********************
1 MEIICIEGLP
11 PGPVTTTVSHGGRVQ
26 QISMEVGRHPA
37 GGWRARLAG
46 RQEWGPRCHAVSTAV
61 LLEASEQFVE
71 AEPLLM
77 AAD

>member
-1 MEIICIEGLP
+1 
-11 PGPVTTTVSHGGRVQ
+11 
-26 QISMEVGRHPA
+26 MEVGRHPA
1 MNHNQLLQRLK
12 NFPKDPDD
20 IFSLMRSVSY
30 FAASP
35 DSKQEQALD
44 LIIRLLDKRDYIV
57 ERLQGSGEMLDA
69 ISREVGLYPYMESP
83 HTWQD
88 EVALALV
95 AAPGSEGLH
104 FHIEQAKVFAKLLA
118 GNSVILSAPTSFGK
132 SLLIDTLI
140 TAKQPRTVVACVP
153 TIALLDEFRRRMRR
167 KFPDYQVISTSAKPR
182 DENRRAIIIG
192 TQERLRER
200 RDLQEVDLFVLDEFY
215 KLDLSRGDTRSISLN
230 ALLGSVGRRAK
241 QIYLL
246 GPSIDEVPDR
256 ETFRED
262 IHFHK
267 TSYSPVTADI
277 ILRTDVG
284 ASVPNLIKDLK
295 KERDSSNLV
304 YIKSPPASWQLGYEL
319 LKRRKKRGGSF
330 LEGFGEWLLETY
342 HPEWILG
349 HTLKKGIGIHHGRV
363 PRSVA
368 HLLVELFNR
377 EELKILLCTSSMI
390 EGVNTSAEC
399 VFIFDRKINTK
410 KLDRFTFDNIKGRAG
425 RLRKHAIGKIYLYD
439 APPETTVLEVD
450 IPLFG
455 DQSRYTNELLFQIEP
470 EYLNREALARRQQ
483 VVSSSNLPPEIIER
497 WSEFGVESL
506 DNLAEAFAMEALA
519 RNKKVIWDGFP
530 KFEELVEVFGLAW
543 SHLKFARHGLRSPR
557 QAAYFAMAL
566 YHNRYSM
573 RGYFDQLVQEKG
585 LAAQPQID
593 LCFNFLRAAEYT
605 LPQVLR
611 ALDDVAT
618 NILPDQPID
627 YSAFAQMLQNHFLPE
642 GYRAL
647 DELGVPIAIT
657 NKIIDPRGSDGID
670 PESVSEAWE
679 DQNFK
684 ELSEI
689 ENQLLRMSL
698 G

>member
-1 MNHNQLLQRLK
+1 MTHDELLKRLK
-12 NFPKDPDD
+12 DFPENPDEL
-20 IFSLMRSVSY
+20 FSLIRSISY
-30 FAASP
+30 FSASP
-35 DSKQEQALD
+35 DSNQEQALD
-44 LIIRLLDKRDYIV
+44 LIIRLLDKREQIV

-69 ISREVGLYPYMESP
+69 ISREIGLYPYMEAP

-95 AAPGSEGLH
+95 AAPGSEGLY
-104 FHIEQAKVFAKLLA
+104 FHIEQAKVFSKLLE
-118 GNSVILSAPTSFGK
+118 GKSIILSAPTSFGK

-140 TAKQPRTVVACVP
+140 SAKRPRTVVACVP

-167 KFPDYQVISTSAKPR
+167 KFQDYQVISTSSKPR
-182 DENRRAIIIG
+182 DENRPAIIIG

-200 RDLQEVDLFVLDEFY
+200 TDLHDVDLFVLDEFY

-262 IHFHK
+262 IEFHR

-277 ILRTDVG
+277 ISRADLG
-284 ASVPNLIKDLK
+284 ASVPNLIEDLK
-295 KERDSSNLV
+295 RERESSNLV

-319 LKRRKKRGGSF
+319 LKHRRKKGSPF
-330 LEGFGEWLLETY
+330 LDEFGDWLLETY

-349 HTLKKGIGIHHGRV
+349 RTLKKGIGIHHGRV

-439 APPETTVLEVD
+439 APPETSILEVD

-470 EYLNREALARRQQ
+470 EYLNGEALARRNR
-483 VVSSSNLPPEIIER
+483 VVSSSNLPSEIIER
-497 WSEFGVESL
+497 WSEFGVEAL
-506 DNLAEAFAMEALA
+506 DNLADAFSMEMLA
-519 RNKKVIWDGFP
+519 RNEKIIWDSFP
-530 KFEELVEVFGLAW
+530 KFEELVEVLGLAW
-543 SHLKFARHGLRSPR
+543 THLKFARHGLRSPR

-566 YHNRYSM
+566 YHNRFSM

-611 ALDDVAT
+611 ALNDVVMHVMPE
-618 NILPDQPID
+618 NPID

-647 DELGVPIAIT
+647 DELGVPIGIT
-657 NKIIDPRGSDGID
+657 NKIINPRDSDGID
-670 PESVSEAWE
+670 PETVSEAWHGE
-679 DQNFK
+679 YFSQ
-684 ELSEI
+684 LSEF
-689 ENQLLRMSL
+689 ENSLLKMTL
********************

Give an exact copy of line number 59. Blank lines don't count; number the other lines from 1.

450 IPLFG